MIT launches project to create inexpensive ventilator

BOSTON — One of the most pressing shortages hospitals are facing during the COVID-19 emergency is a lack of ventilators.

>> Coronavirus News <<

These machines can keep patients breathing when they no longer can on their own.

Now, a group of engineers, physicians and computer scientists from the Massachusetts Institute of Technology are posting plans online for an inexpensive alternative that could be built quickly around the world.

The team called MIT E-VENT, which stands for an emergency ventilator, was formed in response to the pandemic.

It's a revived project an MIT class had been working on a decade ago and now they've resumed that work at a highly accelerated pace.

RELATED: Researchers at MIT, Harvard developing new, easy way to diagnose COVID-19 quickly

These students and local physicians designed a simple ventilator device built with about $100 worth of parts while a new ventilator costs around $30,000.

The key to the simple, inexpensive ventilator alternative is a hand-operated plastic pouch called a bab-valve resuscitator or Ambu bag, which hospitals already have on hand in large quantities.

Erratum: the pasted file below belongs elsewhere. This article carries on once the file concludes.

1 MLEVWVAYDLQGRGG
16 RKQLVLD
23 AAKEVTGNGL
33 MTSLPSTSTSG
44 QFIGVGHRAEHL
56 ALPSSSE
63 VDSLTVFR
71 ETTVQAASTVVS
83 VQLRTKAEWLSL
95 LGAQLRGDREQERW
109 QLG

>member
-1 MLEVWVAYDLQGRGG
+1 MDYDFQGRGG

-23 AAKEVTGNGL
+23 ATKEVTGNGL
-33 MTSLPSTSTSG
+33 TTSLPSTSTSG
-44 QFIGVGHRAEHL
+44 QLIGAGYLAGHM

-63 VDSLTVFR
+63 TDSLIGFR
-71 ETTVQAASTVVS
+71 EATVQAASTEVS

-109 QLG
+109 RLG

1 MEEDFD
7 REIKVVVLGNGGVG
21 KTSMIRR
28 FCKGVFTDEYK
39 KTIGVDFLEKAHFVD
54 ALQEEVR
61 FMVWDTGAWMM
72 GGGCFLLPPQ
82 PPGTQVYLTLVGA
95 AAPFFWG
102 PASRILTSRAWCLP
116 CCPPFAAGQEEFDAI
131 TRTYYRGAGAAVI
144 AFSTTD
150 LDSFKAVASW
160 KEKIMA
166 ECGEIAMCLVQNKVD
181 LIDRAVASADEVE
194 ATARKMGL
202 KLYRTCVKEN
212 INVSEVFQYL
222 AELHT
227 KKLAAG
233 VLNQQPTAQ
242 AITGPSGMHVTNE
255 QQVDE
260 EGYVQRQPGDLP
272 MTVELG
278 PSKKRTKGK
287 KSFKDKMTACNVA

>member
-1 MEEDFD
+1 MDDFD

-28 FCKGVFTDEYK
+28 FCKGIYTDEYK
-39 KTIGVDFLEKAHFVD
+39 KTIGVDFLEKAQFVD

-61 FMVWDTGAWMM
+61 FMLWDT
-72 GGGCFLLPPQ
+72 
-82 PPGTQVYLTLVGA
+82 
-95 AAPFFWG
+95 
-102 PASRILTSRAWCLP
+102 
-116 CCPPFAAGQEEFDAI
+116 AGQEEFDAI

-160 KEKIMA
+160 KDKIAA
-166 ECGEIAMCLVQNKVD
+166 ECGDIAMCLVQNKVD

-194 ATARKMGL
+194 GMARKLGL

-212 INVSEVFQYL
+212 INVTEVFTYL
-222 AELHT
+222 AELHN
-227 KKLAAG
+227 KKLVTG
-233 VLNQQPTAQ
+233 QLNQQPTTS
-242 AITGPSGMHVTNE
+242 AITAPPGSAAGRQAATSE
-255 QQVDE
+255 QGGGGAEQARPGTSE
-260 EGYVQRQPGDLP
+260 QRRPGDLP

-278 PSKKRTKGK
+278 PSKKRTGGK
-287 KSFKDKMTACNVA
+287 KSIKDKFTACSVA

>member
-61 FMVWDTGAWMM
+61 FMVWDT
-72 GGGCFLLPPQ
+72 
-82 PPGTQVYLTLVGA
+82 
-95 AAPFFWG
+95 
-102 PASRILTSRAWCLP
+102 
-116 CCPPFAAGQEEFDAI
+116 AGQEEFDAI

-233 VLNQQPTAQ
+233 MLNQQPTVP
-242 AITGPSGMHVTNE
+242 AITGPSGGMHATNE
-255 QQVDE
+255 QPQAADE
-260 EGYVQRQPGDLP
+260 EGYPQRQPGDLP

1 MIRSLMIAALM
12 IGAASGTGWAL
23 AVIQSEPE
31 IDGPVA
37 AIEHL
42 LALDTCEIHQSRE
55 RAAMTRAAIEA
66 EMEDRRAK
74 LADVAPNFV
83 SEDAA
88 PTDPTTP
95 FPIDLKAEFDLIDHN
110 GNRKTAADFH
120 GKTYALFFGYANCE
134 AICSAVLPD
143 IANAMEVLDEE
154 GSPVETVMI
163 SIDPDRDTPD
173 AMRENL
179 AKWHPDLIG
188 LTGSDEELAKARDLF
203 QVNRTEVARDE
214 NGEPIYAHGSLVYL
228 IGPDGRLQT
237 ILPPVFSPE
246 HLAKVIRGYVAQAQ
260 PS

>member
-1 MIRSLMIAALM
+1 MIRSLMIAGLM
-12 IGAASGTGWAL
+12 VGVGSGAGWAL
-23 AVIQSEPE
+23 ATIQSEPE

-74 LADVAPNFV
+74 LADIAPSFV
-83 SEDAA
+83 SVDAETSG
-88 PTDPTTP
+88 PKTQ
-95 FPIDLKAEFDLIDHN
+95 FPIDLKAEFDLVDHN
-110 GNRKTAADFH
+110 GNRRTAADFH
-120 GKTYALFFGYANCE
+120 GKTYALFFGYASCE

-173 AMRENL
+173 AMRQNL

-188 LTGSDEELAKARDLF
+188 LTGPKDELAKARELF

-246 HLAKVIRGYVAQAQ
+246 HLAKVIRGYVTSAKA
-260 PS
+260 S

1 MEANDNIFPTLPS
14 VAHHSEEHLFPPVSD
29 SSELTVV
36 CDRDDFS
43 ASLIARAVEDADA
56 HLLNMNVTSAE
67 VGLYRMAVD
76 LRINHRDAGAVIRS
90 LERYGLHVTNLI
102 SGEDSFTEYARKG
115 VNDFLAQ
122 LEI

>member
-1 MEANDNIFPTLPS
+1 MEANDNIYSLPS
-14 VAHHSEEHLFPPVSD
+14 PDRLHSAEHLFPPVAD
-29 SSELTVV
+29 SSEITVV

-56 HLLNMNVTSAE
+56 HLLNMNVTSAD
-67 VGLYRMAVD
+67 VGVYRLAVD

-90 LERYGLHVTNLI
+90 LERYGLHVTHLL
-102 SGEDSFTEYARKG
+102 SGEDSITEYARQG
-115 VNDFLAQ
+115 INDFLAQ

These are designed to be operated by hand, by a medical professional or emergency technician to provide breaths to a patient in situations like cardiac arrest.

The MIT team is devising a mechanical system to do the squeezing and releasing of the Ambu bag so it doesn't have to be operated manually.

Despite the simplified plans, the MIT team says this is not a DIY-project.

They say clinical knowledge and expertise with the hardware involved is necessary and the devices must be manufactured according to FDA requirements.

You can find more information about their plans here.


Coronavirus: Remington Arms offers to build ventilators, hospital supplies

Coronavirus: University of Florida researchers design ventilator from hardware store items